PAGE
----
How can educators combat learning loss and minimize the widening of the opportunity gap?
As a first step to minimizing the impact of the pandemic on student learning, states and districts need to ensure that all students have access to the technology they need to succeed. While evidence suggests that simply expanding access to technology on its own typically does not improve learning outcomes, providing students with these essential tools during the pandemic is critical to support remote learning. New research can seek to identify effective methods to expand access to vital technology to students who need it.
In addition to technology, new research can also explore innovative ways to expand access to evidence-based programs. For example, while a growing body of evidence points to both computer assisted learning programs and tutoring as effective educational tools, new research may explore how to effectively blend these programs to expand tutors’ capacity. Additionally, more evidence is needed on the effectiveness of online tutoring, particularly while students are unable to access face-to-face teaching due to COVID-19.
Researchers can work with districts to implement and test tutoring models that engage service corps such as AmeriCorps or college students who have delayed their studies, to deliver tutoring support via online platforms alone, or combined with in-person sessions.
Beyond tutoring, new research should explore other interventions to support students who have fallen behind and identify how these strategies can best function in the context of the COVID-19 pandemic. Potential topics for study may include extended school days, summer school, vacation academies, or credit recovery programs. For older students, new research should include efforts to increase graduation rates and college attendance. This may entail evaluations of remote college guidance interventions, credit mapping supports, or nudges for parents and students to complete necessary college tasks.
For all of the above strategies, research should focus on methods to ensure that resources are effectively targeted to reach students who need them most and advance equity in education.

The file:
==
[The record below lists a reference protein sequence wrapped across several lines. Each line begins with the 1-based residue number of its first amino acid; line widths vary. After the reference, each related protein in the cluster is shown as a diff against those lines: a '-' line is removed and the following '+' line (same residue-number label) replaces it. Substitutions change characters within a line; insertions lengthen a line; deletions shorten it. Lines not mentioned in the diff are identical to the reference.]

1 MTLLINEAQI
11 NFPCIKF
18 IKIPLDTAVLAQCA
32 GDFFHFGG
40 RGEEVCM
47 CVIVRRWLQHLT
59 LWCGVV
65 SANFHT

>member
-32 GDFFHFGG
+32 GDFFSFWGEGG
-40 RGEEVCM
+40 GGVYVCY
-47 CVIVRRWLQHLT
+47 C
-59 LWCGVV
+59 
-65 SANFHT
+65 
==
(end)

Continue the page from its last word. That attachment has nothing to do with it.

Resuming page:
How can we effectively help parents support student learning?
COVID-19 has further exposed significant weaknesses in schools’ ability to engage families in solutions and planning, or even communicate the most basic information. Schools need to invest in communication tools, systems, and training to ensure every family receives information they need to help their children.
With school closures in spring 2020 and uncertainty about how schools will reopen in the fall, many parents and caregivers are faced with the daunting task of supporting their children’s learning from home. While most parents lack experience as educators, approachable and simple interventions will be critical to help parents respond to this challenge.
Evidence suggests that short, actionable directions and suggestions for engaging activities can better equip parents to support learning at home. Researchers, program developers and educators recognize that parental engagement during the pandemic may look completely different from parental engagement prior to school closures. There is an opportunity to redesign programs to deliver content that supports student learning at home. And while many of these interventions have not yet been tested at scale, researchers can partner with districts or state departments of education to implement these family engagement strategies at scale and identify effective ways to support parents during and after the pandemic.
How can schools address student trauma and provide other non-academic supports?
Following COVID-19, many students are likely to face increased trauma from periods of isolation, loss of family income, or loss of a family member. Many schools, particularly those in low-income districts, are not adequately equipped to provide quality mental health services to students. Researchers should partner with schools and other organizations to identify effective interventions to expand access to mental health services and improve mental health outcomes for students in the wake of COVID-19.
This post is an installation in J-PAL North America's "Building An Effective COVID-19 Response" research guide blog series. The complete series highlights the interaction between COVID-19, research, and the policy areas of education, health care delivery, and jobs and the social safety net.